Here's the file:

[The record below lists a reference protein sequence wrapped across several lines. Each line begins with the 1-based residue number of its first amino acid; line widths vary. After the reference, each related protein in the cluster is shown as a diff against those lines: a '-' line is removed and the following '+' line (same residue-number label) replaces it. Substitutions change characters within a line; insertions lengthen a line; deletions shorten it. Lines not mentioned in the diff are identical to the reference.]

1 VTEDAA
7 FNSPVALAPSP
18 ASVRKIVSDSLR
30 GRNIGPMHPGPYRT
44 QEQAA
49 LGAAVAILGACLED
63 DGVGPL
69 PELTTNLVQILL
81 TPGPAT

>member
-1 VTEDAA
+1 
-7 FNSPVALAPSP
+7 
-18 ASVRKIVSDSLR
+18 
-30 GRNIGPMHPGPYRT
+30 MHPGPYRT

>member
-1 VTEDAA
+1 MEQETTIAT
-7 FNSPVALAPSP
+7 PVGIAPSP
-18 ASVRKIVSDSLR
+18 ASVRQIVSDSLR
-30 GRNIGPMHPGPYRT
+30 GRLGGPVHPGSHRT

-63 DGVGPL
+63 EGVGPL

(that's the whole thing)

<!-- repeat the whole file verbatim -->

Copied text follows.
[The record below lists a reference protein sequence wrapped across several lines. Each line begins with the 1-based residue number of its first amino acid; line widths vary. After the reference, each related protein in the cluster is shown as a diff against those lines: a '-' line is removed and the following '+' line (same residue-number label) replaces it. Substitutions change characters within a line; insertions lengthen a line; deletions shorten it. Lines not mentioned in the diff are identical to the reference.]

1 VTEDAA
7 FNSPVALAPSP
18 ASVRKIVSDSLR
30 GRNIGPMHPGPYRT
44 QEQAA
49 LGAAVAILGACLED
63 DGVGPL
69 PELTTNLVQILL
81 TPGPAT

>member
-1 VTEDAA
+1 
-7 FNSPVALAPSP
+7 
-18 ASVRKIVSDSLR
+18 
-30 GRNIGPMHPGPYRT
+30 MHPGPYRT

>member
-1 VTEDAA
+1 MEQETTIAT
-7 FNSPVALAPSP
+7 PVGIAPSP
-18 ASVRKIVSDSLR
+18 ASVRQIVSDSLR
-30 GRNIGPMHPGPYRT
+30 GRLGGPVHPGSHRT

-63 DGVGPL
+63 EGVGPL